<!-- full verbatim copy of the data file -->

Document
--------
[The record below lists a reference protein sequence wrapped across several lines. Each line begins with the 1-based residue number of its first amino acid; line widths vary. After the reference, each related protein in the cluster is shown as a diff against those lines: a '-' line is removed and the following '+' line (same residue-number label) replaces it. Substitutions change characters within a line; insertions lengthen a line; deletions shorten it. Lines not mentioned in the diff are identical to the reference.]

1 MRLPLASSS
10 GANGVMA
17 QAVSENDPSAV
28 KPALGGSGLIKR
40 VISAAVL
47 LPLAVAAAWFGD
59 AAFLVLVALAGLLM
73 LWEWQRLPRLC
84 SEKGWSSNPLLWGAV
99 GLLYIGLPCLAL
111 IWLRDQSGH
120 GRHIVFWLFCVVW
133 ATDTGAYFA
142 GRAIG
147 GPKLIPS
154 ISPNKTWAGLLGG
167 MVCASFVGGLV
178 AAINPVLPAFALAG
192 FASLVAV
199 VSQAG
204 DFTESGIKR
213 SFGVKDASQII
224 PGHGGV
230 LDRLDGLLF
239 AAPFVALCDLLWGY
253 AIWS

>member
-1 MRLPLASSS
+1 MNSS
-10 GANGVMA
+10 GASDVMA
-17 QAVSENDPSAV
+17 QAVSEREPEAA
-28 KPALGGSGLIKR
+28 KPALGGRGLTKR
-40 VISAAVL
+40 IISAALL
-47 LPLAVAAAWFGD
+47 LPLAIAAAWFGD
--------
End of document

[The record below lists a reference protein sequence wrapped across several lines. Each line begins with the 1-based residue number of its first amino acid; line widths vary. After the reference, each related protein in the cluster is shown as a diff against those lines: a '-' line is removed and the following '+' line (same residue-number label) replaces it. Substitutions change characters within a line; insertions lengthen a line; deletions shorten it. Lines not mentioned in the diff are identical to the reference.]

1 MRLPLASSS
10 GANGVMA
17 QAVSENDPSAV
28 KPALGGSGLIKR
40 VISAAVL
47 LPLAVAAAWFGD
59 AAFLVLVALAGLLM
73 LWEWQRLPRLC
84 SEKGWSSNPLLWGAV
99 GLLYIGLPCLAL
111 IWLRDQSGH
120 GRHIVFWLFCVVW
133 ATDTGAYFA
142 GRAIG
147 GPKLIPS
154 ISPNKTWAGLLGG
167 MVCASFVGGLV
178 AAINPVLPAFALAG
192 FASLVAV
199 VSQAG
204 DFTESGIKR
213 SFGVKDASQII
224 PGHGGV
230 LDRLDGLLF
239 AAPFVALCDLLWGY
253 AIWS

>member
-1 MRLPLASSS
+1 MNSS
-10 GANGVMA
+10 GASDVMA
-17 QAVSENDPSAV
+17 QAVSEREPEAA
-28 KPALGGSGLIKR
+28 KPALGGRGLTKR
-40 VISAAVL
+40 IISAALL
-47 LPLAVAAAWFGD
+47 LPLAIAAAWFGD